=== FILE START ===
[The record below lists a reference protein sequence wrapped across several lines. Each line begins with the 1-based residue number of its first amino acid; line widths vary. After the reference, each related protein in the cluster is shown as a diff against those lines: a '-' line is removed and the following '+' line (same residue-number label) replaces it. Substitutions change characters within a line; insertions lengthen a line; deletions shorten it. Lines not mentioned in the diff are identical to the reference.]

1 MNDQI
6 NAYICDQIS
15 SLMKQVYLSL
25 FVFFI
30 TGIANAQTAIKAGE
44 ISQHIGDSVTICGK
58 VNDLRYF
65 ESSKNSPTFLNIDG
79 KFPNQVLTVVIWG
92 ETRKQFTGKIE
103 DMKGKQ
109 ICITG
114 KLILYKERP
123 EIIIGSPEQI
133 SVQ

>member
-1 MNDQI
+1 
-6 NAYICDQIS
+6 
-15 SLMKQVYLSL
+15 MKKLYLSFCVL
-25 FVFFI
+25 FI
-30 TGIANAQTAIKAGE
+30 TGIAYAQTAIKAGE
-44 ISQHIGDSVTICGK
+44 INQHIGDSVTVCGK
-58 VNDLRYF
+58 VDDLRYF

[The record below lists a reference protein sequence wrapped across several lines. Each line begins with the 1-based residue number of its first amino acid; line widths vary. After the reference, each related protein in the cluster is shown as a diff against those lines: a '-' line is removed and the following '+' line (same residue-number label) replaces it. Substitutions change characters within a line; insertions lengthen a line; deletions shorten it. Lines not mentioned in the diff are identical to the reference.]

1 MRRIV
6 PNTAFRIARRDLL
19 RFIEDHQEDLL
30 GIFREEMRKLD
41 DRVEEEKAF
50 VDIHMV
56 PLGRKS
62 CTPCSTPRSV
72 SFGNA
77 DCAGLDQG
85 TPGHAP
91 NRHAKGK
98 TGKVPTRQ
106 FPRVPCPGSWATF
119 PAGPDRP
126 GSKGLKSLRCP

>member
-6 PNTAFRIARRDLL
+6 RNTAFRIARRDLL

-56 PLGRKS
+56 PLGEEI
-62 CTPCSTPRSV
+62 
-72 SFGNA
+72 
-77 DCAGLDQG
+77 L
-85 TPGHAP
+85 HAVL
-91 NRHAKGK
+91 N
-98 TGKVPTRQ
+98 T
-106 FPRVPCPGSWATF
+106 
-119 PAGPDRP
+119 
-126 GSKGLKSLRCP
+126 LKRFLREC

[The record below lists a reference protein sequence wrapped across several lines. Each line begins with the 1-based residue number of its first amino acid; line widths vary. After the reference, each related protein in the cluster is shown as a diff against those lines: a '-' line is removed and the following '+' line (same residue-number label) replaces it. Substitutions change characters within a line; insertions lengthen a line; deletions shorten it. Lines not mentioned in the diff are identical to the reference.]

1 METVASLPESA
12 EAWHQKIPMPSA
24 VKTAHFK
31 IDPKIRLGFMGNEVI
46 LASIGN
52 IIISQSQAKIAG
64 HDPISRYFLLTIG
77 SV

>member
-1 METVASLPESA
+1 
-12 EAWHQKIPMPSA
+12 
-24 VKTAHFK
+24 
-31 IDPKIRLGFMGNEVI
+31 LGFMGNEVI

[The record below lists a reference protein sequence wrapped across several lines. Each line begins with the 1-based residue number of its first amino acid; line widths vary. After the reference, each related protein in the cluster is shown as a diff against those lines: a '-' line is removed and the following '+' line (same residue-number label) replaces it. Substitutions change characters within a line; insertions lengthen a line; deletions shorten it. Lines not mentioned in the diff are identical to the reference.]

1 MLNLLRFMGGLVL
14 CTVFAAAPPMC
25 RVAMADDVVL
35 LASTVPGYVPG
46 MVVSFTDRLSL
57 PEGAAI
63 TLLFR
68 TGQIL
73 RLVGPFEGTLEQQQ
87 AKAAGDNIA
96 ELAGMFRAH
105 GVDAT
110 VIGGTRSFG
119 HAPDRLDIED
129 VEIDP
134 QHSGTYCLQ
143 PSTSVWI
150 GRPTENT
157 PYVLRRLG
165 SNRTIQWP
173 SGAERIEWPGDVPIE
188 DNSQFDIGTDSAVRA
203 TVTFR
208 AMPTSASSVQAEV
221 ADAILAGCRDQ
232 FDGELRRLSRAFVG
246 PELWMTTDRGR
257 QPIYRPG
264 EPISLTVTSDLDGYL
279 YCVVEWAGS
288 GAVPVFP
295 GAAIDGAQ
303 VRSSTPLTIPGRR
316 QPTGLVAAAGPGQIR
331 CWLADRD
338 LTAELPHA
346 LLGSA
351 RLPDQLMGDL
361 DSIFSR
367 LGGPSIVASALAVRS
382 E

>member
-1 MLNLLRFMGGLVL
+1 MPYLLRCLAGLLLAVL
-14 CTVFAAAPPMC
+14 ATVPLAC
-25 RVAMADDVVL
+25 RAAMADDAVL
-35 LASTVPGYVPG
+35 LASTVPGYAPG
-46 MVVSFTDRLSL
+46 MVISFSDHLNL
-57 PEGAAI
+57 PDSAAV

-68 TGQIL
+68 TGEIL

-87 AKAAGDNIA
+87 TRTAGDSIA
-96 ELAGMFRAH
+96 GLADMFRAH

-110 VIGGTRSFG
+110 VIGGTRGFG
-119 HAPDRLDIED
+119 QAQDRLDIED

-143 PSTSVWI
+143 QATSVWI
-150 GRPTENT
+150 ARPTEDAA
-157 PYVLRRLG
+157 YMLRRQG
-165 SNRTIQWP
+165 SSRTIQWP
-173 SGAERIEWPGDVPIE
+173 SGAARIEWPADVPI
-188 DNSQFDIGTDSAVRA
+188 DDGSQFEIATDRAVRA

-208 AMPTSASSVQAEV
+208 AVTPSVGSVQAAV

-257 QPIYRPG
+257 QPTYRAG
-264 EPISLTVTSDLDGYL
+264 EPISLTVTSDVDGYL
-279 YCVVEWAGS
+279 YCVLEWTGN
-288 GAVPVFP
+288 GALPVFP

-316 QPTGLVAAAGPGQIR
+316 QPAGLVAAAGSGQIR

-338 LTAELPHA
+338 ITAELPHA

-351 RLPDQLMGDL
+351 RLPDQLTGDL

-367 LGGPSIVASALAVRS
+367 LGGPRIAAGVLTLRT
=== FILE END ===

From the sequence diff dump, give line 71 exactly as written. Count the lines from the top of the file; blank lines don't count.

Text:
+126 LKRFLREC